Dance music moves famously quickly. It means that sounds, scenes and selectors can all come and go in a matter of months. Essential to the survival of the genre. It means only the truest artists remain relevant. Greek-born, London based Argy has built a long and varied career making and playing quality tech and deep house, as well as having collaborated with legends such as Kerri Chandler or Manuel Göttsching.
As a part of the celebrations around the 20th year of Poker Flat, the label has been revisiting some classics from the back catalogue and asking top-flight producers to reinterpret some of the key moments. As such we decided it was time to sit with Argy and discuss his life behind the headphones.
At the tail end of your teenage years, you decided to up and leave your hometown. What were the reasons behind this? Were they more based on your career? And how difficult did you find it?
There was no other way because electronic music back in 2003 in Greece was not very developed. I moved to London to study Music technology and experience the nightlife and get to know like-minded people. West London was a great home for me and I remember walking up and down Berwick Street in Soho searching for records.
At what point did you decide to make the decision to go from being the audience to the exhibitor? Was there a certain moment that inspired you to take that step?
I was always uncomfortable being part of the audience and even nowadays I struggle with it. I haven’t figured what it is but I always want to be the one expressing and having people on the other end reacting to it in whatever way.
What has been the most challenging experience in your career to date?
Maybe the first wave of career slowdown. Music careers are W shaped, there are lots of ups and downs…The first time I experienced a bit of a career uncertainty was a little nerve-racking and then you get used to it because you know there is a way to come back up!
You’ve released tracks on many acclaimed labels Defected, BPitch, ViVa, Bedrock and Moscow to name just a few, while also exploring many different genres. What advice would you give to aspiring producers looking to get their tracks signed?
If you are established, labels know you, so it’s easier to sign music. If you are unknown, then follow your favourite label and study it well. Get obsessed with it and try to understand how its label manager or DJ behind it does A & R. Once you get the formula right, then add something unexpected, something that will make your track stand out.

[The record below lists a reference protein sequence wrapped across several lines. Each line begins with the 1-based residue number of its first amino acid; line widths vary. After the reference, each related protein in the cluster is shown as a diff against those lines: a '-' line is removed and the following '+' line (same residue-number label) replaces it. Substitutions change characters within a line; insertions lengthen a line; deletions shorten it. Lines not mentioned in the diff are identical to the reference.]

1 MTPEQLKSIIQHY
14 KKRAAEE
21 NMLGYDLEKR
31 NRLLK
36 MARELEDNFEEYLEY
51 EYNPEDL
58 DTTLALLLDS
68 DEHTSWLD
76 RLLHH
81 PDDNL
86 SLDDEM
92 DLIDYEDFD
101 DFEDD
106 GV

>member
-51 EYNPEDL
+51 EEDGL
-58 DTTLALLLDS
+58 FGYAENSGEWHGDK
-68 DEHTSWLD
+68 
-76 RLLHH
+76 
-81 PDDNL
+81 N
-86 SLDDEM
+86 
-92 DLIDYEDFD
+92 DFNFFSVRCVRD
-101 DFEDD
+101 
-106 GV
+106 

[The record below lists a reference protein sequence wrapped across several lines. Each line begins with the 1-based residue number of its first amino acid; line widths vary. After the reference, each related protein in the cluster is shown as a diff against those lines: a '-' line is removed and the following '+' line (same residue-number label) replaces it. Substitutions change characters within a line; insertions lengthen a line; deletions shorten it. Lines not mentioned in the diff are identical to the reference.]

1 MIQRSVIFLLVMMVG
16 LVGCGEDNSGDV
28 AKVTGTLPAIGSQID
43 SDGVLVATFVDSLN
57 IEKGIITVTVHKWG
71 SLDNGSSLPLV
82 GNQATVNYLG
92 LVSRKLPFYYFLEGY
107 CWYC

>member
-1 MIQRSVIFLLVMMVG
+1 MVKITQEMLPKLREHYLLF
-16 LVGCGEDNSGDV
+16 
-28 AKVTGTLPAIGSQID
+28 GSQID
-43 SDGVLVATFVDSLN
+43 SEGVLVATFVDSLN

You’ve toured all over the world, is there one specific party that stands out to you as the most memorable and why?
Maybe the first time I ever played at Panorama Bar at the age of 19! I was very very stressed about the show and when I was done I was really relieved I survived musically! Maybe people were kind to me because it was just a kid behind the decks…Everything looked so massive and different to what I was used to in Greece or Britain.
Your residency in Mykonos is one of the most talked-about series of parties on the island, how do you see the scene growing there? And do you see it has the potential to grow and compete with other popular European destinations?
Mykonos is doing well but I don’t think it has to compete with any other location because it’s doing something completely different. It has the potential to further develop its music scene but the season is very small and the island is never going to be like Ibiza and of course, it doesn’t have to. The party we did at MONI club and the whole family behind it, definitely has the right intention and knowledge to promote quality music on the island. MONI is one of the best venues in the world.
Finally, if you could produce a track with any artist who would it be and why?
I think Ryuji Sakamoto. Not just because he is a living legend but because he is an absolute character. I would really like to spend a day with him, talk about life and produce a track. He has a very calm aura and I find him a very classy gentleman.